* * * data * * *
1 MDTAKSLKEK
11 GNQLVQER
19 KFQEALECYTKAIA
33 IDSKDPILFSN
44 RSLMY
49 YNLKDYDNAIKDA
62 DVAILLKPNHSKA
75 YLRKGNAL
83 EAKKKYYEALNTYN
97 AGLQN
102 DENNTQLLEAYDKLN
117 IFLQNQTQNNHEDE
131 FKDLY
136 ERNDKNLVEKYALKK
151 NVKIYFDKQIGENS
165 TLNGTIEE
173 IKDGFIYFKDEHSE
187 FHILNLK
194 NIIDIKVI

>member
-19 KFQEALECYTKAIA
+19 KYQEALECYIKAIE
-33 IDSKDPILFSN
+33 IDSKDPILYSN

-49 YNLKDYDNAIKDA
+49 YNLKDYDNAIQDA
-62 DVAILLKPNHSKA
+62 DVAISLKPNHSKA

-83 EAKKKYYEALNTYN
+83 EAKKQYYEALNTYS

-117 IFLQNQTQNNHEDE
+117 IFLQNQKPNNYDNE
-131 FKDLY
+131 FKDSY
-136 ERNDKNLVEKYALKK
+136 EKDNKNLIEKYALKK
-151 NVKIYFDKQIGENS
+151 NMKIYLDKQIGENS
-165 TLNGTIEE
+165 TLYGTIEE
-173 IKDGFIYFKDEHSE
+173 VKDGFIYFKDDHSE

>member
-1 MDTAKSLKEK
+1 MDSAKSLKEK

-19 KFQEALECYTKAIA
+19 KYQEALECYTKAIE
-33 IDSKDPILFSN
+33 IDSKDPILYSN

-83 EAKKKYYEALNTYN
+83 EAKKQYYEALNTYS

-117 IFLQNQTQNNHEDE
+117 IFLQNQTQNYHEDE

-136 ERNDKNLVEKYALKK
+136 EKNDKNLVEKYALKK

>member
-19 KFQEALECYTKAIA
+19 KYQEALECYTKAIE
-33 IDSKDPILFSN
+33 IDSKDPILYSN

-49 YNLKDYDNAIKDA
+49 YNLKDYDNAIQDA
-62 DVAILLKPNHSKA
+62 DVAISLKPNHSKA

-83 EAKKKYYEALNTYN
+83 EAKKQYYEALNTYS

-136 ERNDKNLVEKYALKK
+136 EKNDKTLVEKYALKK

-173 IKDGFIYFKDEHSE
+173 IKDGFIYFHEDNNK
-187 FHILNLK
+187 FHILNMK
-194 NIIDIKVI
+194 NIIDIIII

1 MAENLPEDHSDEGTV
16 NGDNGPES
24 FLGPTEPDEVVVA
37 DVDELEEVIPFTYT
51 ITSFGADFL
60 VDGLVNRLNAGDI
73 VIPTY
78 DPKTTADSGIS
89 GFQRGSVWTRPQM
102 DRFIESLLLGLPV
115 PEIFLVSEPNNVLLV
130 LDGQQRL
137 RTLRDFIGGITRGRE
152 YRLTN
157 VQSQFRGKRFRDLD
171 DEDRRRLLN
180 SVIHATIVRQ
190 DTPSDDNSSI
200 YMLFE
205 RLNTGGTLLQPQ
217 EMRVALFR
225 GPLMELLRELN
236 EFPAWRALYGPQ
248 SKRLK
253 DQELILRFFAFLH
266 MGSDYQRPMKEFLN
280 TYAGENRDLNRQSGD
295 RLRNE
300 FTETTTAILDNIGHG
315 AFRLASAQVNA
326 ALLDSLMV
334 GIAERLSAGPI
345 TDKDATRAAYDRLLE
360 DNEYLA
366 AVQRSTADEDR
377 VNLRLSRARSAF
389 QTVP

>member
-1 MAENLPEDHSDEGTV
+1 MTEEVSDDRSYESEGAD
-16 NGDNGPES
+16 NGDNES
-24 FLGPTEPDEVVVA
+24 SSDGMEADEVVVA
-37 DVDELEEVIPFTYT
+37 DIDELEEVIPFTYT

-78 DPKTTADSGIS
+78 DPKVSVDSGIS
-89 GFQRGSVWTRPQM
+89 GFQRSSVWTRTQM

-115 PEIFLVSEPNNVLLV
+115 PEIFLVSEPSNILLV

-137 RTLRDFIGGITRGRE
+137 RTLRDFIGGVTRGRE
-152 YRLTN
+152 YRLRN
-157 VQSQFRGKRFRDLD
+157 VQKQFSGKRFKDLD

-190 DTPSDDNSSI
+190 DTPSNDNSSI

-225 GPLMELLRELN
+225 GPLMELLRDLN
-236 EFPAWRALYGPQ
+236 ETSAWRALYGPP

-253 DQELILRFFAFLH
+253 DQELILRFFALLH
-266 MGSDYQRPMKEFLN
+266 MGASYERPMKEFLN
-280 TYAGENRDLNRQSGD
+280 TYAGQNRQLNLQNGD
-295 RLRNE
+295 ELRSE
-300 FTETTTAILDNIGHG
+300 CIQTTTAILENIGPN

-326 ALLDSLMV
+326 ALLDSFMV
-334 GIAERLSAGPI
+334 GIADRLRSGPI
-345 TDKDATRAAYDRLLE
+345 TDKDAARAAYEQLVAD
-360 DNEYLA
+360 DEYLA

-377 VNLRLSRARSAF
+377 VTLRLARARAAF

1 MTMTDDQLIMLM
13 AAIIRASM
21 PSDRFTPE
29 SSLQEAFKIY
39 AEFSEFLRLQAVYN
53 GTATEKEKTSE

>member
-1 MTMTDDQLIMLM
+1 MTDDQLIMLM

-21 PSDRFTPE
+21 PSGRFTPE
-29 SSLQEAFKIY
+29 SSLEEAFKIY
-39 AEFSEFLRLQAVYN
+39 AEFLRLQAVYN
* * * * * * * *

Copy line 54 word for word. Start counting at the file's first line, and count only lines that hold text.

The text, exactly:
-136 ERNDKNLVEKYALKK